Among the programs affected, the official said, would be training programs in the United States for Egyptian government workers, teachers or hospital administrators. Depending on how events in Egypt unfold, and on how lawmakers react when they return from August recess, the economic aid could resume later, the official said.
There are fewer legal restrictions on the $585 million in military aid — the amount remaining from the original $1.3 billion appropriation.”

Marikana apology
The BBC reports that a UK-based mining company has said “sorry” on the first anniversary of South Africa’s deadliest police violence since the end of apartheid:

“The owner of the South African mine where 34 striking workers were shot dead by police a year ago has apologised to relatives.
‘We will never replace your loved ones and I say we are truly sorry for that,’ Lonmin boss Ben Magara said.
He was speaking to thousands of people gathered to mark the anniversary of the deaths at the Marikana platinum mine.”

FISA limits
The Washington Post reports that the secret US court tasked with oversight of the country’s surveillance programs “must trust the government to report when it improperly spies on Americans”

“The chief judge of the Foreign Intelligence Surveillance Court said the court lacks the tools to independently verify how often the government’s surveillance breaks the court’s rules that aim to protect Americans’ privacy. Without taking drastic steps, it also cannot check the veracity of the government’s assertions that the violations its staff members report are unintentional mistakes.

The court’s description of its practical limitations contrasts with repeated assurances from the Obama administration and intelligence agency leaders that the court provides central checks and balances on the government’s broad spying efforts.”

Negative mattering
AllAfrica reports on the Central Bank of Nigeria’s Kingsley Moghalu’s assessment of Africa’s economic prospects:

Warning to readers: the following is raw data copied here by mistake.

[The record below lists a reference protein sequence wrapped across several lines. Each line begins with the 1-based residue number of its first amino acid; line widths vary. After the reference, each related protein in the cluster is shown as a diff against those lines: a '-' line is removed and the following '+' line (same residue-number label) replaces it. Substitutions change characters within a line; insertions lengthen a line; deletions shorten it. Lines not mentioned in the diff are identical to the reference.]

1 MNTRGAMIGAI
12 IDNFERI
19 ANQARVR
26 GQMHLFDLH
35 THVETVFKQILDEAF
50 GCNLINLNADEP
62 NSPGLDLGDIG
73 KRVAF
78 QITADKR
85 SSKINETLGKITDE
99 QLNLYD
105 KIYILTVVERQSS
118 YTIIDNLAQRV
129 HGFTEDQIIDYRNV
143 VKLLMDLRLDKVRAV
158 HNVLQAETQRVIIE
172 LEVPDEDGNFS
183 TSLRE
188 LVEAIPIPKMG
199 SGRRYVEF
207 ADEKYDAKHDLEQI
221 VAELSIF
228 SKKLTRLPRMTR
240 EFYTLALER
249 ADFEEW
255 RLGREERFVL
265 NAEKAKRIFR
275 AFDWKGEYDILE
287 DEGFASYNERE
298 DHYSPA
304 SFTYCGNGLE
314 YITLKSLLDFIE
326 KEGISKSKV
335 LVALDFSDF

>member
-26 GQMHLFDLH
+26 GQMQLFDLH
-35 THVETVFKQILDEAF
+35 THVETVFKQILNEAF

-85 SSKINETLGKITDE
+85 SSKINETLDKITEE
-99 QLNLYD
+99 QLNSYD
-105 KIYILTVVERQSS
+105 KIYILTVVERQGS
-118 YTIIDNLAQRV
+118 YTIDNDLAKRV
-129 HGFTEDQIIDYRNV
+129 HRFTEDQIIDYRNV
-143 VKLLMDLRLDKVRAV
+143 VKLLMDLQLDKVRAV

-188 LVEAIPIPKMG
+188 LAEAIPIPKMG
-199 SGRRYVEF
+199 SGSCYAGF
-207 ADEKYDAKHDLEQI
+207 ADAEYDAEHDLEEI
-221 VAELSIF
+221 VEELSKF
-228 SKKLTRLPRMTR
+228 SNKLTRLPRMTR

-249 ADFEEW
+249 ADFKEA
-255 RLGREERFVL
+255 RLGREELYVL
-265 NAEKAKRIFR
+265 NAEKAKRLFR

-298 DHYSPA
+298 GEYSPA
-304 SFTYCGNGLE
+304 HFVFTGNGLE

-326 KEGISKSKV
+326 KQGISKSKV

“Acknowledging that Africa has several of the world’s fastest growing economies – often cited by Africa champions as a sign of ‘Africa rising’ – Moghalu argues that economic growth based on cyclical and unsustainable extractive industries and commodity sales conveys ‘a false sense of arrival’.
Pointing to a syndrome he called ‘negative mattering’, he said Africa matters to the world today primarily for the same reason it did during the slave trade and the colonial period: for what can be extracted and exported.

Africa as a ‘last frontier’ often means a continent ripe for profit-making through international trade and investment, Moghalu said.”

Miranda rights
The Guardian reports that the partner of the journalist at the centre of the Edward Snowden affair has been detained at Heathrow airport under UK anti-terror laws:

“The 28-year-old was held for nine hours, the maximum the law allows before officers must release or formally arrest the individual. According to official figures, most examinations under schedule 7 – over 97% – last less than an hour, and only one in 2,000 people detained are kept for more than six hours.
[David] Miranda was released, but officials confiscated electronics equipment including his mobile phone, laptop, camera, memory sticks, DVDs and games consoles.

[Labour MP Tom Watson] said: ‘It’s almost impossible, even without full knowledge of the case, to conclude that Glenn Greenwald’s partner was a terrorist suspect.’ ”

Lived gender
The Guardian also reports that Germany is set to become the first European country to allow babies with ambiguous genitalia to be registered as “a third or ‘undetermined’ sex”:

“The change is being seen as the country’s first legal acknowledgment that it is possible for a human to be neither male nor female – which could have far-reaching consequences in many legal areas.

The German decision to recognise a third gender was based on a recommendation by the constitutional court, which sees legal recognition of a person’s experienced and ‘lived’ gender as a personal human right.”

Behind the scenes
Le Monde reports on an apparent quid pro quo between France and Mali’s Tuareg separatist rebels since the country’s 2012 coup:

“Hoping to shift Bamako’s position, northern Mali’s communities seem to expect much from France which, despite its denials, still secretly controls the agenda.

According to a member of the French intelligence community, the MNLA supplied GPS positions allowing French bombers to hit their targets, particularly in the towns controlled by Islamists: Timbuktu, Gao and Kidal. It was, moreover, the MNLA that recently helped recover the body of French hostage Philippe Verdon.

According to our sources, France supplied a plane carrying 70,000 litres of fuel and airdropped weapons to support MNLA troops after their eviction by al Qaeda jihadists in the summer of 2012.” [Translated from the French.]